Buyers fear double dip in wake of CSR

21 October 2010

21 October 2010 | Lindsay Clark


The cuts announced in yesterday’s Comprehensive Spending Review (CSR) significantly increase the risk of a double dip recession in the UK, creating problems for buyers in all sectors, according to a senior economist. 
 


Chris Williamson, chief economist with Markit, which regularly surveys purchasing managers, said that research among buyers had showed that business confidence was on the wane because of the spectre of massive cuts in public spending and the resultant job losses. 
 


Although Chancellor George Osborne said departments outside health and international aid would see average spending cuts of 19 per cent, less than the 25-40 per cent cuts anticipated earlier this year, the arrival of the CSR will do nothing to assuage fears over the economy, Williamson said. 



“They have not watered down the spending cuts compared to what was outlined in the emergency budget,” he said. “What we’re worried about, given the data we’ve seen over the past four or five months from purchasing managers, is that the emergency budget had a big hit on business confidence.”
 


Given the fall in exports from the UK in recent months, the timing of the cuts increased the risk the UK would slip back into recession, he said. “We’re probably in for a sustained period of weak confidence.”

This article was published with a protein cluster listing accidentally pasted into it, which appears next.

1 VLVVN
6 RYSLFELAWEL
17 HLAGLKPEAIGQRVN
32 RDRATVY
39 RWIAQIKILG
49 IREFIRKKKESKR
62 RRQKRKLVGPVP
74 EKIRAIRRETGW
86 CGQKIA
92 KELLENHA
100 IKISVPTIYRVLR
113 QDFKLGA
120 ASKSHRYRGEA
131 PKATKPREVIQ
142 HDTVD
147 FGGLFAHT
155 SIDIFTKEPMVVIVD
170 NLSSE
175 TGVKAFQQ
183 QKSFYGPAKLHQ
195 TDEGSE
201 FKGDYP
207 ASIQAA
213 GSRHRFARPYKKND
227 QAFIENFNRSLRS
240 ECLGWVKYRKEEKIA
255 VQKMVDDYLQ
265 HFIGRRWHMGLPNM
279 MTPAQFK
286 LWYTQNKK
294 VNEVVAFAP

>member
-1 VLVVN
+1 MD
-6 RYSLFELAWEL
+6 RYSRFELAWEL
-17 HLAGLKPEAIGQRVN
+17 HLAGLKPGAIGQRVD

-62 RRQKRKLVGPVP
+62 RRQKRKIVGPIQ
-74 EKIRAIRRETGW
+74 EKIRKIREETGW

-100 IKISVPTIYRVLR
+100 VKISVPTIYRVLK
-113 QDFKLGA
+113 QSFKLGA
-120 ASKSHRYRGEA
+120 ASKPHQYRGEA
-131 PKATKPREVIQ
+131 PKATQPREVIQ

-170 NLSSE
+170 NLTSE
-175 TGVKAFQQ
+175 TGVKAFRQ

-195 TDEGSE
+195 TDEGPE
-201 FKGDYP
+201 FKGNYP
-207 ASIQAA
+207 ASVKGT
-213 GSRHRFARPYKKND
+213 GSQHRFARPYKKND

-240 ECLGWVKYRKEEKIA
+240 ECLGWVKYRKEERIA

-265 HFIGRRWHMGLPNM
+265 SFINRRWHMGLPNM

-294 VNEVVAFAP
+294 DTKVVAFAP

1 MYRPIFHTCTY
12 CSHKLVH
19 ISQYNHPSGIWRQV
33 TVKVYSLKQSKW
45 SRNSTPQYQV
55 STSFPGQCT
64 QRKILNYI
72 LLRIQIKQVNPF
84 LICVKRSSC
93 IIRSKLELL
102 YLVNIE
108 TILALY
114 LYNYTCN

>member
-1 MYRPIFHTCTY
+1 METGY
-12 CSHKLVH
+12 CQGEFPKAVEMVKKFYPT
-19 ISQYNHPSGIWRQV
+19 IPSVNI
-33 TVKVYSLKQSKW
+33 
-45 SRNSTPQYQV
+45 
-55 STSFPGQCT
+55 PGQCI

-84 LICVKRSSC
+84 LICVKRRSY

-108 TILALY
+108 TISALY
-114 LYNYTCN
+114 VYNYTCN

This could create a problem for buyers, because they will not be able to make the same sort of savings they made in the 2008-09 recession. “We’ve gone through a long period of drastic cost cutting, getting operating and purchasing as lean as possible,” Williamson said. “It does remain very difficult to see where gains can come from if we see another dip down, especially if other countries see growth.”
 


Williamson pointed out that stronger growth in China and Asia generally could see input costs increasing, as demand for commodities is sustained worldwide, such as grain and steel. “[Procurement managers] are going to be playing on a global buying platform. Given that purchasing pricing power is going to be constrained, we may see companies looking at how to streamline their workforces.”


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